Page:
Here are all the rituals and significance of Dussehra.
The festive season in India is in full flow and come Friday, India will celebrate one of its biggest festivals, Dussehra. Dussehra, a major festival in India, is celebrated on the tenth day of Ashvin according to the Indian calendar. Culminating a nine-day fasting period of Navratri in Hindu culture, Dussehra is celebrated to mark the triumph of Lord Rama over Ravana.
Coming back to rituals and significance of Dussehra, it is related to the great epic the Ramayana. Symbolically the festival is celebrated to burn down all evils and negativities with the festivities spreading the message of the victory of good over sin and success of truth over lies.
India is known world over as the land of festivities and celebrations. Dussehra is a festival that talks about the deep cultures, traditions, values and history that stitch the country together. Marking the day that Lord Rama defeated and killed the demon Ravana, Dussehra is unique in its perception and significance.
The legend behind the folklore of Dussehra is one that is enthralling. The ten-headed demon Ravana had abducted Lord Ram’s wife, Goddess Sita, holding her captive in Lanka. Rescuing her, Lord Rama fought a great war with Ravana, one that raged on for 10 days with Lord Rama emerging victorious on the tenth day. This day of victory is celebrated as Dussehra with great pomp and joy throughout the country.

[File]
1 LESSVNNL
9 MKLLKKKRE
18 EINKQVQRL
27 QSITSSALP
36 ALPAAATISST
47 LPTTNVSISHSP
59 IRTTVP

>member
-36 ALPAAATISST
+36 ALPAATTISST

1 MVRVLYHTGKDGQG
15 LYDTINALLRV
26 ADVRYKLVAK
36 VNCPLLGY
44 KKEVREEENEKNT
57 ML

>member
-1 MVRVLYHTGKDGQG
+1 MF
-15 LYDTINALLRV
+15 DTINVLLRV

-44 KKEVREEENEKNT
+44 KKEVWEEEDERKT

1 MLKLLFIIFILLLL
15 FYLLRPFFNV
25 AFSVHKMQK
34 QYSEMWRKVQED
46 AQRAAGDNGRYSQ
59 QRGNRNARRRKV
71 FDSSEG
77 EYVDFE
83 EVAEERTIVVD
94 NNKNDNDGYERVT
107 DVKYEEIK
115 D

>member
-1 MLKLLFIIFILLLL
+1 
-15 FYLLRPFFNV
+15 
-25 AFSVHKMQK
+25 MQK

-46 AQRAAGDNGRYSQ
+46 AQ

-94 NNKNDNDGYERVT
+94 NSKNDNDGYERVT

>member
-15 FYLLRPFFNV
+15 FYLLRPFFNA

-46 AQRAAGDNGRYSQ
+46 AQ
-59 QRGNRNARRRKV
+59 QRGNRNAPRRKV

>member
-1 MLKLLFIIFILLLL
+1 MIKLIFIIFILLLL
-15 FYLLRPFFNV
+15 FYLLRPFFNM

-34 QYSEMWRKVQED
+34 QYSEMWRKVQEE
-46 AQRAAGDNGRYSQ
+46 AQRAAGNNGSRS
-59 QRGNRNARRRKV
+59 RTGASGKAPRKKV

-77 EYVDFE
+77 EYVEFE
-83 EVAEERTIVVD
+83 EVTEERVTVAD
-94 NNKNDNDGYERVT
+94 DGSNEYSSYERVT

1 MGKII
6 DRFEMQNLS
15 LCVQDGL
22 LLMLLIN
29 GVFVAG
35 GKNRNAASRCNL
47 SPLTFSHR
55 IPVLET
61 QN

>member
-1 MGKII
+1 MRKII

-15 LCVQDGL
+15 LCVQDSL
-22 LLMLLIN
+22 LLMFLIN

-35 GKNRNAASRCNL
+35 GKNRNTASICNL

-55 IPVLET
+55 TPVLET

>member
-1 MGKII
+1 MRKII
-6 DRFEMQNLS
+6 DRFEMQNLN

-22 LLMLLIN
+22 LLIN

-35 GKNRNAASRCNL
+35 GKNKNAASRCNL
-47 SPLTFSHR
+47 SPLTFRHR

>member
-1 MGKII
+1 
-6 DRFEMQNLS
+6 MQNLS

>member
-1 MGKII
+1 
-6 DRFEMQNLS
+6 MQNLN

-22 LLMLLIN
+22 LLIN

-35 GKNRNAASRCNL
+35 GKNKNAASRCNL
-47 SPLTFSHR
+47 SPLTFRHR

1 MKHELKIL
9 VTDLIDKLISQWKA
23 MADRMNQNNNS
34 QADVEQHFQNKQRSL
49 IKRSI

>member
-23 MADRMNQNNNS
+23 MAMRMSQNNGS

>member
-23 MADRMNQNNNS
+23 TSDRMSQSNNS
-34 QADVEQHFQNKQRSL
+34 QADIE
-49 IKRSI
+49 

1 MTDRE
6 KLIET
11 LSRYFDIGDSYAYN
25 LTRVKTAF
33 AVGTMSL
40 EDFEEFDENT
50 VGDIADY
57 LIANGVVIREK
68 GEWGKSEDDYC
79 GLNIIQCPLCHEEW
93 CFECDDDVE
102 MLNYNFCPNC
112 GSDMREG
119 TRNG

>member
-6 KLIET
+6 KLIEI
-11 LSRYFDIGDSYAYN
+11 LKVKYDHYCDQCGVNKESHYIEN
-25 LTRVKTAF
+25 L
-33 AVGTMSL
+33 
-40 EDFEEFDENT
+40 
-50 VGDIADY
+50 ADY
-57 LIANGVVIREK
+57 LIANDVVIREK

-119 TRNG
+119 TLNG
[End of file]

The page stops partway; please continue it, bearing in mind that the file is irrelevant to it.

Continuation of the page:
The celebrations leading up to Dussehra start with a nine day period known as Navratri. The Navratri hold immense significance and value in Hindu mythology with each day having its own different importance. In fact, the nine days of Navratri represent the three fundamental qualities of human nature which are known as Tamas, Rajas, and Sattva.
Navratri festival’s first three days are of Tamas, the next three days are related to Rajas, and the last three days are dedicated to Sattva. It is believed that If you invest in any of the three “Gunas” (Tamas, Rajas, or Sattva), you will power your life in a certain way.
In some parts of India
According to Hindu traditions, Dussehra is an auspicious day to begin formal learning. The Goddess Saraswati is worshipped on this day with students keeping their books before the Goddess on the ninth day of Navratri and worshipping her and carrying out a puja on Dussehra.
Gods are also worshipped in accordance with Hindu culture in the holy time prescribed for the day on Dussehra.
Dussehra Celebration in North India
Dussehra is marked by Ramlila, a ten-day spectacle that enacts the different stages of Lord Rama’s life; starting with Ram going to fourteen years of exile, the destruction of Ravana to the return of Rama, Lakshmana and Sita to Ayodhya. The Ram Leela Maidan in Delhi organises the biggest and most spectacular Ramlila each year with the Prime Minister and other dignitaries and celebrities attending the show on the final day. Huge effigies of Ravana are set up in different locations throughout Delhi and burnt in the evening to mark the death of evil.
Local festivities impart a special and unique dimension to the festival. Local Ramlilas are a showcase of every locality, bringing people together to revel in the festivities. Temples and markets are decorated and brightly lit as people begin preparing for Diwali, India’s biggest and most important festival.